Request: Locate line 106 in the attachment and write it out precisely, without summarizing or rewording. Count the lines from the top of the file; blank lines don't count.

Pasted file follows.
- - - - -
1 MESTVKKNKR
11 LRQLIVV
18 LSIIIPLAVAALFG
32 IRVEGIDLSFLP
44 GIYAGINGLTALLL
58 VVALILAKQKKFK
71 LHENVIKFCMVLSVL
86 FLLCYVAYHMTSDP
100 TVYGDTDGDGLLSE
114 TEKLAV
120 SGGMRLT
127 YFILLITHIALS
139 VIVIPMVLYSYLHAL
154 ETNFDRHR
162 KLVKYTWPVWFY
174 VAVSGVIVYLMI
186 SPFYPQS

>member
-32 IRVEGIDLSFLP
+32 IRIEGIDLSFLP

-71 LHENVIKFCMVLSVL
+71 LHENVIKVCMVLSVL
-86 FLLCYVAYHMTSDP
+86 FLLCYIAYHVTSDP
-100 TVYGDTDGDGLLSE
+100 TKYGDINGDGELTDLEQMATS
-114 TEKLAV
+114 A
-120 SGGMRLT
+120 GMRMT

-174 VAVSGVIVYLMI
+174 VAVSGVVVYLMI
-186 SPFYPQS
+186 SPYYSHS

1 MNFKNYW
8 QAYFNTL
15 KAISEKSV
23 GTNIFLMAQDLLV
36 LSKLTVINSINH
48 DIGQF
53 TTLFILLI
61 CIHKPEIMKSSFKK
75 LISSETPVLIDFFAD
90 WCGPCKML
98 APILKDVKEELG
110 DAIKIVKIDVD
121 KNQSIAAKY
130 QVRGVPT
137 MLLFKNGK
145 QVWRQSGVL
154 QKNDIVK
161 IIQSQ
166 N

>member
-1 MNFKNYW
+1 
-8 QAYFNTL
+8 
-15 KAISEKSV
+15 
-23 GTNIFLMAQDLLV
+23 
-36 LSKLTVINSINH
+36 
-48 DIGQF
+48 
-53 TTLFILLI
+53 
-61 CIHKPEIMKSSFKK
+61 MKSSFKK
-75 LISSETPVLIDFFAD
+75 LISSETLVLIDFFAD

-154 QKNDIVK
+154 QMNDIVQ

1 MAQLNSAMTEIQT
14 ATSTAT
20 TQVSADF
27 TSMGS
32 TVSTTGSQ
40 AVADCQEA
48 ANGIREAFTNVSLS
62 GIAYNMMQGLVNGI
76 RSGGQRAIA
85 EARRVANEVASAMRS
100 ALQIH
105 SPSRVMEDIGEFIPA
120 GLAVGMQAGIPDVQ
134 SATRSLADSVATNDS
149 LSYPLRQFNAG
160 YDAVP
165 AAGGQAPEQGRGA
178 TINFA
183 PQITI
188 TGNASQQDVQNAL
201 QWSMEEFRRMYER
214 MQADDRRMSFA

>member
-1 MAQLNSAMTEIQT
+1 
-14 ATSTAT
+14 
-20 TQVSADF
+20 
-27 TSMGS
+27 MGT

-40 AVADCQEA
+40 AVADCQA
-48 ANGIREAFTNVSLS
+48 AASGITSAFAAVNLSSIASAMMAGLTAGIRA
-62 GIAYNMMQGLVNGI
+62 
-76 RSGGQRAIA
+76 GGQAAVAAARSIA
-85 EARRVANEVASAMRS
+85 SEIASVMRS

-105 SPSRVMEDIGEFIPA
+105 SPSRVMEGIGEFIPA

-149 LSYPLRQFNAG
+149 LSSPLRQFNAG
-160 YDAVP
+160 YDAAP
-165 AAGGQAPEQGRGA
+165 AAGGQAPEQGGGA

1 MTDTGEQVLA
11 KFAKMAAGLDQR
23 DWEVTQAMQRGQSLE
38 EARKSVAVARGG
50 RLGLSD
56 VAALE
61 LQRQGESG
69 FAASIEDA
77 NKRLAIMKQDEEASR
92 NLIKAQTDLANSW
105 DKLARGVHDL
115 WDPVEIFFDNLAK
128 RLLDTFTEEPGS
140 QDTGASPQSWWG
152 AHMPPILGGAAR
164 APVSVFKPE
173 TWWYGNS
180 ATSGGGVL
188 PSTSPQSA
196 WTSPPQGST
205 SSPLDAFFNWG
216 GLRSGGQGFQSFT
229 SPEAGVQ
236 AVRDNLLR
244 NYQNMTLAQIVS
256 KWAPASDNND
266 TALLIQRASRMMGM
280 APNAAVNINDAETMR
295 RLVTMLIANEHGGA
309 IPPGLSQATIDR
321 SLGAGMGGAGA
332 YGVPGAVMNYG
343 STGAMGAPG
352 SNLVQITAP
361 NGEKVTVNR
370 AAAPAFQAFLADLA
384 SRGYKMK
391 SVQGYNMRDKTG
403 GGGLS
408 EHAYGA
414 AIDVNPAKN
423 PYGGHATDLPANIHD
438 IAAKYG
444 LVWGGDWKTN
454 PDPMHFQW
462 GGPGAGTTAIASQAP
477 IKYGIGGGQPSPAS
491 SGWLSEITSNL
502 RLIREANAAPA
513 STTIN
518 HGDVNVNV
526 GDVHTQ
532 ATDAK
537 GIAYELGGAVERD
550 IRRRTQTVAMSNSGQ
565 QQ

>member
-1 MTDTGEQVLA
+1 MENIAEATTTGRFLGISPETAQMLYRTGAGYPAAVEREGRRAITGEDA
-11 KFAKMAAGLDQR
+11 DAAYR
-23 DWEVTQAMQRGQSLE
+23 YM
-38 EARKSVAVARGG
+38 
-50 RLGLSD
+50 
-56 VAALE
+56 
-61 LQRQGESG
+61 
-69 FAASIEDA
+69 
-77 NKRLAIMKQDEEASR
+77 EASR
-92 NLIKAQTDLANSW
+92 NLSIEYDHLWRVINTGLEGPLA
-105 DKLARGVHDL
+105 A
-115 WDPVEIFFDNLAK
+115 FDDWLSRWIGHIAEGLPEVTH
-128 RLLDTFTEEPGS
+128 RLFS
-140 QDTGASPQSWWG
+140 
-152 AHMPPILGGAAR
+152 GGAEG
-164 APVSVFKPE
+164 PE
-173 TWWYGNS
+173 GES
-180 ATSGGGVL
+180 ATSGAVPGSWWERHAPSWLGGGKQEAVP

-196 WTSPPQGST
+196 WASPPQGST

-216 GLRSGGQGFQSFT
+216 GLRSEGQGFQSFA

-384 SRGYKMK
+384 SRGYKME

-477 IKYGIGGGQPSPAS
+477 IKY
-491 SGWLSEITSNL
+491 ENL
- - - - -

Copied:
-40 AVADCQEA